Hacking to impress: 24-hour event tests NJ high school computer skills
MANALAPAN — Hundreds of Freehold Regional High School District students may be staying up all night Saturday into Sunday. And a principal will be right there watching.
About 230 district students are participating this weekend in a 24-hour event known as a "hackathon." Popular on the college level, the marathon events give students free range in putting their computer and programming knowledge to task.
"The students come to the table with their own projects, largely," said Manalapan High School Principal Adam Angelozzi, who designed the event with a group of students. "So they'll design apps or create a website or design a solution to a problem."
Rest assured: hacking doesn't mean these students will be stealing passwords and reading your private emails. As Angelozzi explains it, they're "finding new and improved ways to do different things with computer programs and computer hardware."
"They'll also have the availability of some of the newest technology on the market to play around with and see what they can create," he added.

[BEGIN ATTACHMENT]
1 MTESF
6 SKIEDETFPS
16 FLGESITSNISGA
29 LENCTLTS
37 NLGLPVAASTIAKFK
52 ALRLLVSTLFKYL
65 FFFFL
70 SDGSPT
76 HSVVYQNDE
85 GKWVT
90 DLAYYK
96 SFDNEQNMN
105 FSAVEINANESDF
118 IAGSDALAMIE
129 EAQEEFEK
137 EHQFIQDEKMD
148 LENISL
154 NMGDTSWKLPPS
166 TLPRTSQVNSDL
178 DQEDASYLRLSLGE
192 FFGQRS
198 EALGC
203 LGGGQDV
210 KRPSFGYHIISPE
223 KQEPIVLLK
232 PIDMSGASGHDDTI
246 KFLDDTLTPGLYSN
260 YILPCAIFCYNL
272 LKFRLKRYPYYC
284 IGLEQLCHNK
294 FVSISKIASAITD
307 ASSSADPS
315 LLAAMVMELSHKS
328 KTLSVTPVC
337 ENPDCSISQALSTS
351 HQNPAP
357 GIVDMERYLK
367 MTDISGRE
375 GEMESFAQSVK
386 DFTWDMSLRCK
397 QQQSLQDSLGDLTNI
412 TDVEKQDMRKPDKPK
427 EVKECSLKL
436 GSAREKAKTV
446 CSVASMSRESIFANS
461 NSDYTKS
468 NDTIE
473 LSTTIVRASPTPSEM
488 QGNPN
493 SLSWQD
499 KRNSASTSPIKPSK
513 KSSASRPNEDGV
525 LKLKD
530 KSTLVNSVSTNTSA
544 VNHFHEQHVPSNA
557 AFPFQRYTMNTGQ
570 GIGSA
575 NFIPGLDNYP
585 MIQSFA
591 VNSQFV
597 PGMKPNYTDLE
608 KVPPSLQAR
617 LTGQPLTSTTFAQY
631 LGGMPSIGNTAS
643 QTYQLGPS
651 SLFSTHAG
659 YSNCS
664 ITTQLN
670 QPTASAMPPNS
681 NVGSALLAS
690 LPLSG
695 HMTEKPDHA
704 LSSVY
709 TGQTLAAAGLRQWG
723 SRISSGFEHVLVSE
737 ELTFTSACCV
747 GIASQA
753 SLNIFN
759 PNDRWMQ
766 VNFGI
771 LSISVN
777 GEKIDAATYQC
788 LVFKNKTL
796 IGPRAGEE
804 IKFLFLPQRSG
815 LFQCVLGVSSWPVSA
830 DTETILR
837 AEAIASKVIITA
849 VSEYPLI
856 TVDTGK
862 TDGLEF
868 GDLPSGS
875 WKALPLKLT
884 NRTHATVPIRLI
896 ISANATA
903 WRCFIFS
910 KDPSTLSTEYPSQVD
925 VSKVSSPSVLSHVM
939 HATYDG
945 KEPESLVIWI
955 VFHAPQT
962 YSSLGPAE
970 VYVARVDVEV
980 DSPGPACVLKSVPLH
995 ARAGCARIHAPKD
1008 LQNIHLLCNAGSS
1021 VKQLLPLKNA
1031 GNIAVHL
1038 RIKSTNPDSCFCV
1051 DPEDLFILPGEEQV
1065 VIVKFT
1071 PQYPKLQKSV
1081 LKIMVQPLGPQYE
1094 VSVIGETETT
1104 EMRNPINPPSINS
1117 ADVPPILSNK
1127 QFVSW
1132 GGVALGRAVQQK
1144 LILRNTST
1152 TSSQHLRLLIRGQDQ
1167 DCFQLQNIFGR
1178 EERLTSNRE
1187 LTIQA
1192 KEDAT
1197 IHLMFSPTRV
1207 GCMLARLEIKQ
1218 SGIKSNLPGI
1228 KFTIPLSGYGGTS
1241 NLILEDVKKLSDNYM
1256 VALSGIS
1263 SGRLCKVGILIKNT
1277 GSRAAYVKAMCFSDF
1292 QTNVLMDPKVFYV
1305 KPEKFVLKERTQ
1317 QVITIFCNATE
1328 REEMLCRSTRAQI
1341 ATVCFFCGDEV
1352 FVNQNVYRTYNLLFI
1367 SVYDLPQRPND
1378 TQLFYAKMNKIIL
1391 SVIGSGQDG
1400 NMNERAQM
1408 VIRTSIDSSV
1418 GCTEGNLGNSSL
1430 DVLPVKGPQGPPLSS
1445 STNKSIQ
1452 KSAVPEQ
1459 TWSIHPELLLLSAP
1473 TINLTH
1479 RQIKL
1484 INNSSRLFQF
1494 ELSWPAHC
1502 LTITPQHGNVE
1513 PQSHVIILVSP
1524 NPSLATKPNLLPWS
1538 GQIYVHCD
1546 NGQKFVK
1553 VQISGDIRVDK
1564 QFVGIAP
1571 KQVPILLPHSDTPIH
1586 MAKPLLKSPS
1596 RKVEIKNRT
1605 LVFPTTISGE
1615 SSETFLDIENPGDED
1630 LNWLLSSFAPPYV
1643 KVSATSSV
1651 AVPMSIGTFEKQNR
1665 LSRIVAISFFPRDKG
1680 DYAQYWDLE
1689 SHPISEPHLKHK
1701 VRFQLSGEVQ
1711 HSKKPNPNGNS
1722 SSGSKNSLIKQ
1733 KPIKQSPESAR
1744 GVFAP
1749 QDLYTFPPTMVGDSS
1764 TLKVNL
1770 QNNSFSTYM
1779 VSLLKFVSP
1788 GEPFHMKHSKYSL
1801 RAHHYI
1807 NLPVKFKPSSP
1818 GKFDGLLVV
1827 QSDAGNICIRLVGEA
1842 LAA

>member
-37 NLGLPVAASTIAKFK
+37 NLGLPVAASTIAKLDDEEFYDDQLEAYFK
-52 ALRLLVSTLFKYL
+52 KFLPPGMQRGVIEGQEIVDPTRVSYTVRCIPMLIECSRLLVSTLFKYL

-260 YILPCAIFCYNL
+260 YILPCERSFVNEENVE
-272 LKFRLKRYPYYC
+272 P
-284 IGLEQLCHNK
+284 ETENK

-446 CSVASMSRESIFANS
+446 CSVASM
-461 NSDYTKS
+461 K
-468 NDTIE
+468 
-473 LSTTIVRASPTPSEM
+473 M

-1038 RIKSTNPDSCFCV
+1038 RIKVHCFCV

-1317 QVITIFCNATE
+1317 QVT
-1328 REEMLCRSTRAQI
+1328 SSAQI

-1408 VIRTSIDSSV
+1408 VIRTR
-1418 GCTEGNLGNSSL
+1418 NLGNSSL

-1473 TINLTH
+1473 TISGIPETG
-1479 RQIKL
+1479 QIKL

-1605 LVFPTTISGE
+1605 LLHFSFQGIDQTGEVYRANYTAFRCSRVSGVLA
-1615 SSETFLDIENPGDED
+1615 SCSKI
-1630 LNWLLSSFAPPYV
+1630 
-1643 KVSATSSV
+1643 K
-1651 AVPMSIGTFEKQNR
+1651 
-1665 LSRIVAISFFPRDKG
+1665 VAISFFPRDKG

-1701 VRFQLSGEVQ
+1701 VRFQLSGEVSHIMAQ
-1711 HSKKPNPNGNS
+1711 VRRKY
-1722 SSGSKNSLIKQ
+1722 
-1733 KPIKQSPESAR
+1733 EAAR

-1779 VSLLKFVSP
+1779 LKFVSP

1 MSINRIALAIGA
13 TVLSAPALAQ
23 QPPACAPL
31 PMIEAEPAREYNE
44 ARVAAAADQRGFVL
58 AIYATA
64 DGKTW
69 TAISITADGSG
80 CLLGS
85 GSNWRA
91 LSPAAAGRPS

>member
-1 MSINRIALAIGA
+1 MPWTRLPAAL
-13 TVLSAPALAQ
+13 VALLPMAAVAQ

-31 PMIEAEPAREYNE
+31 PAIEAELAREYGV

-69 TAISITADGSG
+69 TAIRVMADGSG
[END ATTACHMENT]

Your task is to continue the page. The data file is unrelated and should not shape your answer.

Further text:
Angelozzi will be one of several adults on hand for the around-the-clock event, featuring classroom workshops, meals and other activities such as a cup stacking competition and a Super Smash Bros. tournament.
But in the wee hours — 1 to 8 a.m. — students really get cracking on their creations. The schedule devotes that time block to hacking only. Students can also use that time to get some rest.
The event, meals and swag are completely free, courtesy of a handful of sponsors. Mentors are on hand to assist students who may not be as advanced in computer programming as others.
Come Sunday afternoon, six to eight "Hacks of Distinction" will be recognized during the closing ceremony. Students will receive Raspberry Pi computer processors.
"In the end, it's kind of less about winning the event than it is about creating, having fun and, as my students described it, generally being awesome," Angelozzi said.
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